by Gregory Mone

For some reason, I like this sign for a Cambridge, Mass., carbon-nanotube maker. Left: the best print I could muster from Photohands. Right: the same image after a few simple tweaks in EasyShare.

TUESDAY, P.M. After a few weeks toting the Casio Exilim EX-Z40, I’ve got plenty of photos. The next step: printing them on the Canon i80 Bubble Jet.

WEDNESDAY, A.M. The compact i80 is easy to set up, but the
install CD gives me three photo-editing programs, and I have two already from Casio. Why, again, do I need five of these?

THURSDAY, P.M. Open a shot in Casio’s Photohands. Play around with Contrast and Brightness, activate Sharpness and Noise Removal. Onscreen it’s perfect. Hit Print. The result: cartoonish colors and an image so pixelated it looks like a bad high-school art project.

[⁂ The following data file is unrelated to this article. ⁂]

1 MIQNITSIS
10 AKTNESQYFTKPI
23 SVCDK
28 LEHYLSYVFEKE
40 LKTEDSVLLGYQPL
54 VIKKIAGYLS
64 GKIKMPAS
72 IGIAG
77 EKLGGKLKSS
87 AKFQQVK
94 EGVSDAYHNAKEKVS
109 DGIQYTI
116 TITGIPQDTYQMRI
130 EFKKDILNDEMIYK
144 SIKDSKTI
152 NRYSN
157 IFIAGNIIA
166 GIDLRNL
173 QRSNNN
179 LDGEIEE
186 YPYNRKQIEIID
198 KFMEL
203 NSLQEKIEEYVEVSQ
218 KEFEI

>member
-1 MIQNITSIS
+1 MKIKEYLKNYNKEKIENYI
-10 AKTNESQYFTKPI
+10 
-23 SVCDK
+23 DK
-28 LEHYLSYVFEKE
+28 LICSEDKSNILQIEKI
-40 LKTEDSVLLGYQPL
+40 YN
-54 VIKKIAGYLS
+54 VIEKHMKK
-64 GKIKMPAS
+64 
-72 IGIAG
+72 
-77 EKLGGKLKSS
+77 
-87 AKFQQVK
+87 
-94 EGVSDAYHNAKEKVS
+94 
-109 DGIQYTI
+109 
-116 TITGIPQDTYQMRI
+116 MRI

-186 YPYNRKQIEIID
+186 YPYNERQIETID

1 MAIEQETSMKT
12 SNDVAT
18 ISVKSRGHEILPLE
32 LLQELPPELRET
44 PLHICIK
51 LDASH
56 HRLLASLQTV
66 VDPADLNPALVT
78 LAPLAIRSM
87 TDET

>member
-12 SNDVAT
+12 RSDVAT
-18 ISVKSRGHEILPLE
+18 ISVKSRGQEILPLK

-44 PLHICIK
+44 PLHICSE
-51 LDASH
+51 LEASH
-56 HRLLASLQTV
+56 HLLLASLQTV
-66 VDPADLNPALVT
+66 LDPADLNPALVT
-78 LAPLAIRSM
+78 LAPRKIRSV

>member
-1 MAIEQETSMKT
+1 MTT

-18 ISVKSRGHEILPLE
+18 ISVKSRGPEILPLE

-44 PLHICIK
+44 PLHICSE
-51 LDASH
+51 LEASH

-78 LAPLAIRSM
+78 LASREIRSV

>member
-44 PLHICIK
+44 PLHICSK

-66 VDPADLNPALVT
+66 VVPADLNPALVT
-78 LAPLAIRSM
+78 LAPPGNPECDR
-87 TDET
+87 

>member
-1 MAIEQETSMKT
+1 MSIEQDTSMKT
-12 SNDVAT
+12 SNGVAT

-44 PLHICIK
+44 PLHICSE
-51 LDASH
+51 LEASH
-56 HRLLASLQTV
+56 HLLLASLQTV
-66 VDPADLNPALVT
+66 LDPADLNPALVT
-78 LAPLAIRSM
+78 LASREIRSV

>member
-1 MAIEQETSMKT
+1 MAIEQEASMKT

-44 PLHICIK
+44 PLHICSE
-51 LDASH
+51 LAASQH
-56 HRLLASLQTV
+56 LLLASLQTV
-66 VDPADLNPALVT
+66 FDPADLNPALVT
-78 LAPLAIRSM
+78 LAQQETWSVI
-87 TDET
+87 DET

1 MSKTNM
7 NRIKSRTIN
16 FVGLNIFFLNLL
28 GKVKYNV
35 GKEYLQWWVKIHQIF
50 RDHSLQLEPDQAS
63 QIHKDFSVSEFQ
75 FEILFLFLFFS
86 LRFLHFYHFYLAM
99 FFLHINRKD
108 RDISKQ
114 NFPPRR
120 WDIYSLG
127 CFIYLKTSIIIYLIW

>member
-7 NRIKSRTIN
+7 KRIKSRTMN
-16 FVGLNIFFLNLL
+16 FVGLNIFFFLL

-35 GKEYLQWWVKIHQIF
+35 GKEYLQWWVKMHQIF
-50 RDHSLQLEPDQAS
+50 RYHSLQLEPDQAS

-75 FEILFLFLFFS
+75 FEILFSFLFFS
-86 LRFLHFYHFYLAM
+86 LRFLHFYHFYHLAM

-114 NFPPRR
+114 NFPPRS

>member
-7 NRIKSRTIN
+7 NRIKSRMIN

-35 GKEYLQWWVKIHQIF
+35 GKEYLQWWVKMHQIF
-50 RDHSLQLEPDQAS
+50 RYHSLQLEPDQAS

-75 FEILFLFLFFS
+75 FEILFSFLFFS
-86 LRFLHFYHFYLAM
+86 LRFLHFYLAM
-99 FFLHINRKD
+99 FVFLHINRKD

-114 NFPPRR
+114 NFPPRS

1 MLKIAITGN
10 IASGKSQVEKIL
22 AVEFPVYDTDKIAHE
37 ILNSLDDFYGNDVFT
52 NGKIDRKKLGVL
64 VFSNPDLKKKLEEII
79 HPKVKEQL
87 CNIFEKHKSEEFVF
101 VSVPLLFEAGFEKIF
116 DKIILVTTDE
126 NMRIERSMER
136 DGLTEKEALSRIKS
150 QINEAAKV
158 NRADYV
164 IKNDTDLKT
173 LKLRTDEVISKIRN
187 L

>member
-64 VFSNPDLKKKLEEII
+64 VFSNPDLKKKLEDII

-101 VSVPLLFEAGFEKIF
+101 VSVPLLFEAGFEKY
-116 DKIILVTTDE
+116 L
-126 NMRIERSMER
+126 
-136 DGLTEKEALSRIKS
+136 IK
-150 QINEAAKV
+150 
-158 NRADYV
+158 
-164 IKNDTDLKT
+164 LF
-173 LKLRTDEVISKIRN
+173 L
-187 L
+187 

FRIDAY, A.M. Know-it-alls at work tell me I must have taken low-res pictures by accident. Sure, blame it on the Luddite.

SATURDAY, P.M. Switch to Canon’s poorly named Easy-PhotoPrint. The odd Digital Face Smoothing feature smoothes nothing. The prints pass with the grandparents, but none of them have their glasses on.

MONDAY, A.M. I download Kodak EasyShare. Suddenly, everything’s, well, easy. Clicking Enhance really does enhance the image. Final prints actually look like the After side of the preview. My “low-res” pics are now frameworthy. Lesson: Without user-friendly software, the best camera and printer are worthless.